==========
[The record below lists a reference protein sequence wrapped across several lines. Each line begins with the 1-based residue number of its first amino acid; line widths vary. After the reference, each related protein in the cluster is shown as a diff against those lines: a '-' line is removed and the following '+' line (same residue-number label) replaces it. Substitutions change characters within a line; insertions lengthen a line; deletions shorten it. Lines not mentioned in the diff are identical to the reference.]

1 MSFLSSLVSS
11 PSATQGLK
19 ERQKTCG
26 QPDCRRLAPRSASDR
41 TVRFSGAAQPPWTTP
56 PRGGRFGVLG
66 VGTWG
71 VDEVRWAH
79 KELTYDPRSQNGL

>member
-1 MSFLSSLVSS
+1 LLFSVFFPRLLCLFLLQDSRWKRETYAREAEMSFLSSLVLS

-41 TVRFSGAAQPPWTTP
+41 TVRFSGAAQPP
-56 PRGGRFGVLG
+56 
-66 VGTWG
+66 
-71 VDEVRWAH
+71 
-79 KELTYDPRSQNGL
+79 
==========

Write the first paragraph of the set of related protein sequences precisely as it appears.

[The record below lists a reference protein sequence wrapped across several lines. Each line begins with the 1-based residue number of its first amino acid; line widths vary. After the reference, each related protein in the cluster is shown as a diff against those lines: a '-' line is removed and the following '+' line (same residue-number label) replaces it. Substitutions change characters within a line; insertions lengthen a line; deletions shorten it. Lines not mentioned in the diff are identical to the reference.]